NCPA - National Center for Policy Analysis


July 12, 2004

Mass transit trains in the United Kingdom are not the environmentally friendly transportation mode originally thought when compared to cars, according to a study from England's Lancaster University.

In calculating fuel consumption per seat for express trains between London and Edinburgh, Roger Kemp and fellow researchers discovered that:

  • Conventional 125mph trains consumed about 11.5 liters per seat, slightly more than the same trip using a diesel-powered car, which consumes about 10 liters per passenger.
  • New and forthcoming trains will travel up to 215mph, but will lose efficiency, consuming 22 liters of fuel per passenger due to their heavier weight.
  • British buses (which carry an average of 8 people) are more fuel efficient than cars, but only if they are at full capacity; if companies were to make buses larger and more comfortable in order to encourage ridership however, they would become less fuel efficient than cars.

Roger Ford of Modern Railways Magazine cites regulations as a reason for reduced efficiency of trains. Safety and accessibility requirements such as disabled lavatories and crumple zones have reduced seating capacity in trains and made them heavier.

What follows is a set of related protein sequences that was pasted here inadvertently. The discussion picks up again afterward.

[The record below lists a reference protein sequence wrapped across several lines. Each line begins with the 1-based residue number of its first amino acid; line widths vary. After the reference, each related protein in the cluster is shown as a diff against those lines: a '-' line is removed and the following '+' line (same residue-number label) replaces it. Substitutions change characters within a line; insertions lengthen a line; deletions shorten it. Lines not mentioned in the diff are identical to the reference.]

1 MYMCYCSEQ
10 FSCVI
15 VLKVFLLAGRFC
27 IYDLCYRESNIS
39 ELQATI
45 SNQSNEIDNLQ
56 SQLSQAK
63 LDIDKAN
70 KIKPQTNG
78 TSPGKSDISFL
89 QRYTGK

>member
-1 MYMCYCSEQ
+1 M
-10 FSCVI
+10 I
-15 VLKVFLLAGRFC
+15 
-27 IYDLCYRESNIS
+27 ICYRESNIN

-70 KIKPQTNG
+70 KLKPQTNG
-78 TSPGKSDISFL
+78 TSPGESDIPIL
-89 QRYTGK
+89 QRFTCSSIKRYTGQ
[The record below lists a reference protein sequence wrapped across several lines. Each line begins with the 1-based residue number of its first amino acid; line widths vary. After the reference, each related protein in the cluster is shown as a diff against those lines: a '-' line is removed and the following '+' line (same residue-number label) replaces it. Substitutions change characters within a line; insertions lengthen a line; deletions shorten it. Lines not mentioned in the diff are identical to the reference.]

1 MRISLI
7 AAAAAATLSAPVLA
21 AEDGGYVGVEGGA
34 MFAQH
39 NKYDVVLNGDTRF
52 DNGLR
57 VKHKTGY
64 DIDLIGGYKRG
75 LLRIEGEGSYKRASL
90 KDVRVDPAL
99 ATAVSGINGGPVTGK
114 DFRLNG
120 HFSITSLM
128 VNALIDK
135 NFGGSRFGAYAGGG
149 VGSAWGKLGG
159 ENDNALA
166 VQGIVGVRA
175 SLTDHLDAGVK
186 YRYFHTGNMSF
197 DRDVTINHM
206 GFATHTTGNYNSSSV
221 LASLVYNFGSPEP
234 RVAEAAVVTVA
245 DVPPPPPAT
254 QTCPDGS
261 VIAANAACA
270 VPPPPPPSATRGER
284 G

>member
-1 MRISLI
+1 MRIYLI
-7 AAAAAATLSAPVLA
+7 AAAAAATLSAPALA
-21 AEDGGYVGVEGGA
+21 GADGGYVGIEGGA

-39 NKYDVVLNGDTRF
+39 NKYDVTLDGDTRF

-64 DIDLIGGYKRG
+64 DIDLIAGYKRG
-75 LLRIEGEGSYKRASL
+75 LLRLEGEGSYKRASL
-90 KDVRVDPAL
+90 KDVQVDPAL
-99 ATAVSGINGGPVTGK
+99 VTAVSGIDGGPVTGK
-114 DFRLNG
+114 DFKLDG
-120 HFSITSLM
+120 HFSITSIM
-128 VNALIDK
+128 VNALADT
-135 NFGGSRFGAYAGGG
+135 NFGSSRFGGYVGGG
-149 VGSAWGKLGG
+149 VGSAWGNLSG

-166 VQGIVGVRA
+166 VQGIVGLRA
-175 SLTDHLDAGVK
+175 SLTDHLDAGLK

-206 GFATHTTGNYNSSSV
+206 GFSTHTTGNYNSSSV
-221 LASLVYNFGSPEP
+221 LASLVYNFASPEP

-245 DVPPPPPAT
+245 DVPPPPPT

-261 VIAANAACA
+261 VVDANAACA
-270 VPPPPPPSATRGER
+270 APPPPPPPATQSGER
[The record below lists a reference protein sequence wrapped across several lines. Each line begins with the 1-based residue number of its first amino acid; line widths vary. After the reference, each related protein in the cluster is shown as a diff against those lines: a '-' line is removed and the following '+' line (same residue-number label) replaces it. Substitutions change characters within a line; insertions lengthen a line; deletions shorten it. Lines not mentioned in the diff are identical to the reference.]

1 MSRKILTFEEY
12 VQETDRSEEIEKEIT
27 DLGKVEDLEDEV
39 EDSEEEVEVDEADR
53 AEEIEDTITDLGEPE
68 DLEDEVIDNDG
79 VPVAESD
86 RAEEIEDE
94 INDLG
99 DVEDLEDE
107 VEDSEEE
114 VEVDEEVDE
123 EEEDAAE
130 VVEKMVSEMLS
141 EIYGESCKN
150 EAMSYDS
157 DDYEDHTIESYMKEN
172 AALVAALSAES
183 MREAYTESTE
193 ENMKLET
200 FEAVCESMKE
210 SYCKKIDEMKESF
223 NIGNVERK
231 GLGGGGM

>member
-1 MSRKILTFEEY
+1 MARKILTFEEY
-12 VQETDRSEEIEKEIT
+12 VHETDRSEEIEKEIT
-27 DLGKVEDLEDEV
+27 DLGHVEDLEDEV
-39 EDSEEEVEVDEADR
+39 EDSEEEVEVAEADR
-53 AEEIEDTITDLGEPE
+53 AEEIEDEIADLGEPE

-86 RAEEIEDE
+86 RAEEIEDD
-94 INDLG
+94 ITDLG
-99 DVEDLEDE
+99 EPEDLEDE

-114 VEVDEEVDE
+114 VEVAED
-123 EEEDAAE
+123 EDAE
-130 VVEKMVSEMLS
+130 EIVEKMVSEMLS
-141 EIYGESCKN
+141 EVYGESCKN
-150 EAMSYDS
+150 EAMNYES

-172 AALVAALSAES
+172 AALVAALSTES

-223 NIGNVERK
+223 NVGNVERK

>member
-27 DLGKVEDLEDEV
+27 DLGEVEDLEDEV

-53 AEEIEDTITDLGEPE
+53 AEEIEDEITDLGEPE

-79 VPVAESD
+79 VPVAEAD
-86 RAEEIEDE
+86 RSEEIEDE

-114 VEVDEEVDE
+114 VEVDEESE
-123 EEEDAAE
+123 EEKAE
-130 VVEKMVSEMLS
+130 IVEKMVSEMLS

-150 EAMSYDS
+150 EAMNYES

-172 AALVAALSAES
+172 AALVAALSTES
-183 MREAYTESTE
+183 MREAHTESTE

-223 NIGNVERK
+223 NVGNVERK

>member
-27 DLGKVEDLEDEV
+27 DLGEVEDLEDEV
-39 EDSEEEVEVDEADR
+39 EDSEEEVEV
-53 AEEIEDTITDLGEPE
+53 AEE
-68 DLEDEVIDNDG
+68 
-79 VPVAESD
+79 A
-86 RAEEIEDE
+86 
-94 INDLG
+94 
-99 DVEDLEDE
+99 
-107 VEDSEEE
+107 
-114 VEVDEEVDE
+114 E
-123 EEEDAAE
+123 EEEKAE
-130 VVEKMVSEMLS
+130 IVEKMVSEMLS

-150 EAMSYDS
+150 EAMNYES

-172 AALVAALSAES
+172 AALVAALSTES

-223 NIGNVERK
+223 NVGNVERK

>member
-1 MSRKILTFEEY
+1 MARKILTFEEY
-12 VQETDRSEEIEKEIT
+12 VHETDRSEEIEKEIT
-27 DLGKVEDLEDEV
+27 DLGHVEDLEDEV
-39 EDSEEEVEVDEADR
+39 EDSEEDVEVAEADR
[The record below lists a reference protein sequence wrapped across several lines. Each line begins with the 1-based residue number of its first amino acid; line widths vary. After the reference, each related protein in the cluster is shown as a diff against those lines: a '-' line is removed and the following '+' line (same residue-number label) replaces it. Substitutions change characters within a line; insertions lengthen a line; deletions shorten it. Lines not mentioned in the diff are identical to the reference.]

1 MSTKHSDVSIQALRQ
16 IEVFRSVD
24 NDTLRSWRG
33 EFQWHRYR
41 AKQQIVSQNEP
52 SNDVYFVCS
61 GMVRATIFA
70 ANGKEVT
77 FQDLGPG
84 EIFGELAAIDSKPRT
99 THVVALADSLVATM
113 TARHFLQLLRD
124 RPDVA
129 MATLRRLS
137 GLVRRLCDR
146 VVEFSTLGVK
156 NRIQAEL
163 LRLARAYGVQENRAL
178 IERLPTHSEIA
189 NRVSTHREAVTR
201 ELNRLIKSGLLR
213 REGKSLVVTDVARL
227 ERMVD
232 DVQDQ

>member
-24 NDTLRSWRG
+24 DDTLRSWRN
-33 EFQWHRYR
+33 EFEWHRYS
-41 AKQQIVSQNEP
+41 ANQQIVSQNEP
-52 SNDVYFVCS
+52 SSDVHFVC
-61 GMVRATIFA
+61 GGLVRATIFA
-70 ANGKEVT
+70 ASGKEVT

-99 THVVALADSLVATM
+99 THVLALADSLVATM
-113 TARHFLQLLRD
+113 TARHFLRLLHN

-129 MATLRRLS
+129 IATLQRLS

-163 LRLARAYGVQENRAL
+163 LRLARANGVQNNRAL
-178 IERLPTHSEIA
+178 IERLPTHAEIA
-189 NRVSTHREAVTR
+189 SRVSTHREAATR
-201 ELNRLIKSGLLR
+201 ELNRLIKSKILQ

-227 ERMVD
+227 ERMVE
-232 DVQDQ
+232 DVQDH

Kemp notes that trains do fare better than cars for short trips in highly congested areas, but the study shows that environmental targets cannot be achieved simply by increasing inter-city rail travel.

Sources: Julia Horton, "Has the Age of the Train Run Out of Steam?", June 23, 2004; and Paul Marston, "Cars Are More Fuel Efficient Than Trains, Claims Study,", June 21, 2004.


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